Wilson addressed the media for the first time since Giants manager Bruce Bochy announced the right-hander was "likely" headed for season-ending Tommy John surgery. He was placed on the 15-day disabled list Sunday.
"I'm doing fine," Wilson said before the Giants' series finale with the Pittsburgh Pirates. "I'm not down at all. It's likely, yeah, my season is over with, but I'm also getting a couple of opportunities for a different view of the game. I can be a better teammate and watch other stories evolve this year, and I can become a student of the game again and keep learning."
Wilson said he felt something on a bases-loaded, one-out pitch to Todd Helton in Coors Field on Thursday. Helton lined out to second baseman Emmanuel Burriss. Wilson then delivered two balls to Tyler Colvin before walking off the mound.
"He looked like he slipped on a pitch," Bochy said. "It was not the norm and that's why I visited the mound. I asked him if he was OK and he said he stepped in a hole and tweaked his ankle and just needed to walk it off. He threw a couple of pitches and said he was fine."
He was far from fine though, walking in a run and prompting another mound visit before getting Marco Scutaro to fly out to end the game and record the save, which will probably be the only one he gets all year.
"You can tell what pitch didn't work well," Wilson said. "I thought if my season ended, I wanted the last pitch to preserve Madison Bumgarner's win. I was not going to walk off the mound a failure."
Wilson underwent a similiar surgery while pitching for LSU in 2003 and understands the long rehab process.
"If it takes a year, no big deal," he said. "If I'm going to pitch forever, this will be a small percentage of my career. The first time it happened, I was a 21-year-old kid who was going to get the opportunity to throw harder."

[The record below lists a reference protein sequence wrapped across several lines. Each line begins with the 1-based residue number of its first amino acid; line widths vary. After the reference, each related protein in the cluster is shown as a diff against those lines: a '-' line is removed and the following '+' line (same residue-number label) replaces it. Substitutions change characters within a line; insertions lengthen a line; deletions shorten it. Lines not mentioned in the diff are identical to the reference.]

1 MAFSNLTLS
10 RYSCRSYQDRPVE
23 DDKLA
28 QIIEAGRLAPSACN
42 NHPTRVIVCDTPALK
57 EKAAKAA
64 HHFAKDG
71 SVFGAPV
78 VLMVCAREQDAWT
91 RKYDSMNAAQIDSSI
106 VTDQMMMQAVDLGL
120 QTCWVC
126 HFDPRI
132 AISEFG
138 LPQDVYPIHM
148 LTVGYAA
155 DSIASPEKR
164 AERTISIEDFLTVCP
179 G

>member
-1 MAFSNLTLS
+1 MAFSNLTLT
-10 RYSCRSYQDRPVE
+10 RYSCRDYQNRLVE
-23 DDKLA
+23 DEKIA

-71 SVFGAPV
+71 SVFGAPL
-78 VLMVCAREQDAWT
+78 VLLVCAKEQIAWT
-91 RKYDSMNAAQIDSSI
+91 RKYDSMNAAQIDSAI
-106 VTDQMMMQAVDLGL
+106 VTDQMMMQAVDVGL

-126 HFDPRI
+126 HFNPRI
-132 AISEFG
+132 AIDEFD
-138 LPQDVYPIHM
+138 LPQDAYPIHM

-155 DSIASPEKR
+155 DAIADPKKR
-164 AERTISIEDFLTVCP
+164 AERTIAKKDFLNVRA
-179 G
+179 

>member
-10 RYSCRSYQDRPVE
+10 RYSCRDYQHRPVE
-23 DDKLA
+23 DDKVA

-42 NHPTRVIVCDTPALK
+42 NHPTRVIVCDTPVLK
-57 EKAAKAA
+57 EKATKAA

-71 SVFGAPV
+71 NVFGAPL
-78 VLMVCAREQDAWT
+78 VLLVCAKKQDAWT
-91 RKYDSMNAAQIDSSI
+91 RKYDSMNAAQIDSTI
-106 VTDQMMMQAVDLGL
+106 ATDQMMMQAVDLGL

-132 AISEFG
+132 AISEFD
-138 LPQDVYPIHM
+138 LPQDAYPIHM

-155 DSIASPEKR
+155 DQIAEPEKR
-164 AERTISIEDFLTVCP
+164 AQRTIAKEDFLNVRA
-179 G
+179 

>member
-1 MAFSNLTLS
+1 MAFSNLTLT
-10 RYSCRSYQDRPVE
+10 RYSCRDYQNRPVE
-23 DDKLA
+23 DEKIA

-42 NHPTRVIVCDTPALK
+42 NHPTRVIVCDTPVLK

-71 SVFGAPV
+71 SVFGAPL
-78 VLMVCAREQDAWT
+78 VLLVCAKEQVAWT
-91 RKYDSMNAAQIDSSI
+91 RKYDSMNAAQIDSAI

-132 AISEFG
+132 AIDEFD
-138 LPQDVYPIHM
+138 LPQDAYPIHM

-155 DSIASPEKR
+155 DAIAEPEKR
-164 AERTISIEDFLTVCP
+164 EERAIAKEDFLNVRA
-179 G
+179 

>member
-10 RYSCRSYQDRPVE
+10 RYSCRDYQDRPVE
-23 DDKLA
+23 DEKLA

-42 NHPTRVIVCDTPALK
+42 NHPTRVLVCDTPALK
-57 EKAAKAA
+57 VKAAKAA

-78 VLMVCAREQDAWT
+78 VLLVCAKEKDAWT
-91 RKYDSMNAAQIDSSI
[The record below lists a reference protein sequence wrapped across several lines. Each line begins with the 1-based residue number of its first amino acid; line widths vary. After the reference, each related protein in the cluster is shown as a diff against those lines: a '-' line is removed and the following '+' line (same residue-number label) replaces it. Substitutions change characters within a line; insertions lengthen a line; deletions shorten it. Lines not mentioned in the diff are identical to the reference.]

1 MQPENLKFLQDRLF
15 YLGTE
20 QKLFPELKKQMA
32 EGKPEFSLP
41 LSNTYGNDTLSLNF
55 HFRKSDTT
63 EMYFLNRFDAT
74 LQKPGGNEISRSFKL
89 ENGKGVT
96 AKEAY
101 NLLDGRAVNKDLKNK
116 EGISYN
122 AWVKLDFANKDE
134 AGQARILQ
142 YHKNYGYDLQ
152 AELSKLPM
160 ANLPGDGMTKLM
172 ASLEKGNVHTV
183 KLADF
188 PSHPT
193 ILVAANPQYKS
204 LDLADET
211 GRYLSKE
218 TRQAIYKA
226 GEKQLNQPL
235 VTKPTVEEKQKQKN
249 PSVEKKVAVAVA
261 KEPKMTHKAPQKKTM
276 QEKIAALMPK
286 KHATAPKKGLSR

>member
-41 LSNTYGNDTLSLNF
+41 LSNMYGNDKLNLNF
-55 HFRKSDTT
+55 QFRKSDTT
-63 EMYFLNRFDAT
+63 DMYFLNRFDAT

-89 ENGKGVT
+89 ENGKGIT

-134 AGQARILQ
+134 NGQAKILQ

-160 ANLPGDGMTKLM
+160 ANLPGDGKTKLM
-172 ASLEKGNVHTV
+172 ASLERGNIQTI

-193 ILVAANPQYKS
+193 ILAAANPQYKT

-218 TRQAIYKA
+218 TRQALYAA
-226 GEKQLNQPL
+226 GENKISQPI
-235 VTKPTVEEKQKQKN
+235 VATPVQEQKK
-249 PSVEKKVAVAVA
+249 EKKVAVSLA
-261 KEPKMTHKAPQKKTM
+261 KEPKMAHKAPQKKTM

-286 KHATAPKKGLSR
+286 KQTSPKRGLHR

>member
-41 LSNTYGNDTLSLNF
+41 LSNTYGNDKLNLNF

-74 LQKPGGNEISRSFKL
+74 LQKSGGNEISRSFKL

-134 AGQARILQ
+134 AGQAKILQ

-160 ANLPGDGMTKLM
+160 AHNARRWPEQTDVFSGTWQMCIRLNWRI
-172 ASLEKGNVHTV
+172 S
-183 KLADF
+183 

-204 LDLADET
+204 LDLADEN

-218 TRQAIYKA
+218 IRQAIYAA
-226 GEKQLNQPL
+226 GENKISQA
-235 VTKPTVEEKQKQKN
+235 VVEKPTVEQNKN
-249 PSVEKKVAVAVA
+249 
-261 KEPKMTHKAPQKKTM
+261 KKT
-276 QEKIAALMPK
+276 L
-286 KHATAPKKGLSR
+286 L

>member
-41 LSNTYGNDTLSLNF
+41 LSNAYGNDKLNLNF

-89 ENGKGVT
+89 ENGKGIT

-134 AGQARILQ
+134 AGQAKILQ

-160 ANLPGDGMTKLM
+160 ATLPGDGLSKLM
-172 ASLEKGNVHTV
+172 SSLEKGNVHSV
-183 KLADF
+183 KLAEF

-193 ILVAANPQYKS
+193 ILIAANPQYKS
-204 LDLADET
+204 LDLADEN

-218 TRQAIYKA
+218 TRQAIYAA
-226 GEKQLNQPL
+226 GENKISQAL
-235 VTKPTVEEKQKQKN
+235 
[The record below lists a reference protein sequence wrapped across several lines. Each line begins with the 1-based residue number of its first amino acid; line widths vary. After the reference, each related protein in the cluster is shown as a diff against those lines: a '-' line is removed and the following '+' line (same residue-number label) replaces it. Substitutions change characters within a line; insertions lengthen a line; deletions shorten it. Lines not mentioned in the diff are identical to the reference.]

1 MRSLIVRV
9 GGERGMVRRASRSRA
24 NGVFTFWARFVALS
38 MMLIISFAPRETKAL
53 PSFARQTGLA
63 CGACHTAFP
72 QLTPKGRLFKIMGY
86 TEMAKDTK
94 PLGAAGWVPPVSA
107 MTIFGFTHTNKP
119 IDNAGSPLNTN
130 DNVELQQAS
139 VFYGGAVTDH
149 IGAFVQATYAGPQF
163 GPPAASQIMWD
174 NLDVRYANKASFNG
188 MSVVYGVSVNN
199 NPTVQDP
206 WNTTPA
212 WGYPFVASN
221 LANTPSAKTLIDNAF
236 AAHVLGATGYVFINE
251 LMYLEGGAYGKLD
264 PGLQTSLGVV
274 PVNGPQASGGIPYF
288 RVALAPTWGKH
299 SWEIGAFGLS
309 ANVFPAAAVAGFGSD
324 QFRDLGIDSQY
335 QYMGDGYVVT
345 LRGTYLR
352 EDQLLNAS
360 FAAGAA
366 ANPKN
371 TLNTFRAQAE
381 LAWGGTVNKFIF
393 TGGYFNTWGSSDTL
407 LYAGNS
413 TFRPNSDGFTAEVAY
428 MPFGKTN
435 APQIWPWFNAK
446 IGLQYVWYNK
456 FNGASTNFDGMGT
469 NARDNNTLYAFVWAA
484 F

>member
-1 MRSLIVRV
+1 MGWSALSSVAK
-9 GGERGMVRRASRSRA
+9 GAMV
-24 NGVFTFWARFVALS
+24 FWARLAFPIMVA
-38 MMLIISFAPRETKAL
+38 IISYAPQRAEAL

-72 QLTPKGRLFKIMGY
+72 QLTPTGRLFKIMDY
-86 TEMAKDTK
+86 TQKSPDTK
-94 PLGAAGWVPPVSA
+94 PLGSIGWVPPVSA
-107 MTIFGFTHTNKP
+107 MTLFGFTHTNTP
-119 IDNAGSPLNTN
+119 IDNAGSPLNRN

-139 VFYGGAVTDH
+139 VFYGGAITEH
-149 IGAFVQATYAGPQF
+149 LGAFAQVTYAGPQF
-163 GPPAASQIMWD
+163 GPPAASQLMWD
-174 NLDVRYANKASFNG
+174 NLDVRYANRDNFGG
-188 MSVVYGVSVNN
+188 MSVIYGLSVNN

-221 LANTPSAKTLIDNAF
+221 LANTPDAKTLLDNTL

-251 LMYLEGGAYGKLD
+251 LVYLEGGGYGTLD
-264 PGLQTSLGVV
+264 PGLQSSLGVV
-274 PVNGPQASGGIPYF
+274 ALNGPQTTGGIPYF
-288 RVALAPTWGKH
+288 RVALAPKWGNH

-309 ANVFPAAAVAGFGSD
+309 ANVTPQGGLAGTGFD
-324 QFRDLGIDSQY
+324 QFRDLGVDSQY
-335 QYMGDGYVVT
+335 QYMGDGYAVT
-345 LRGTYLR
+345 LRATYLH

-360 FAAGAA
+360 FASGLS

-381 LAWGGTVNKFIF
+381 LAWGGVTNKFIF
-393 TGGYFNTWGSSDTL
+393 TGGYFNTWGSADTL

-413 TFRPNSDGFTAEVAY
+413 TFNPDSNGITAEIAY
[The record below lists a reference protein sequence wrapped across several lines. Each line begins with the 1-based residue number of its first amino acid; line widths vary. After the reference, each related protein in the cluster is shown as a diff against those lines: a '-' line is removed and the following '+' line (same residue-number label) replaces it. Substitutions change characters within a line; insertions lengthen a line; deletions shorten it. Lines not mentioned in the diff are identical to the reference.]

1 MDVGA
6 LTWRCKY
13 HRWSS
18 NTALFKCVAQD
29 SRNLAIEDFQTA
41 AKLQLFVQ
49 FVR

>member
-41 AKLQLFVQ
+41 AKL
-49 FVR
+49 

Wilson plans to visit several more doctors during the week and will probably reach a decision by next weekend. He sounds like the decision has already been made.
"Giants fans may look at it as a big loss, but we have the best bullpen in the league and we're going to take the [National League] West whether I am here or not," said Wilson. "The first thing I did was download the MLB app for my iPad. I've got 150 or so games to watch."
Wilson said he "was pitching on borrowed time" all of 2011 and admitted the stress on his arm could be associated with the 2010 march to the World Series title.
"That's the way I pitch, though," he said. "I would not have pitched any other way. I'm not worried about coming back. I'm most disappointed knowing what a grueling process it is I'm going to have to go through again. I've never shied away from hard work, but it is more of a mental anguish, the monotony of the daily exercise."
Wilson expects to remain with the team while he rehabs, but Bochy thinks there will be a different scenario.
"The most important role for him is how vital it is to be consistent with his rehab," said the manager. "He needs to put in the hours to get healthy. I know he wants to be here but we may not see him for a while, at least the early part."
Wilson said he'll benefit from remaining with the team because of the support he receives from "my 24 best friends out there and the coaching staff. I have an entire city that is my friend."
Rick Eymer is a contributor to MLB.com. This story was not subject to the approval of Major League Baseball or its clubs.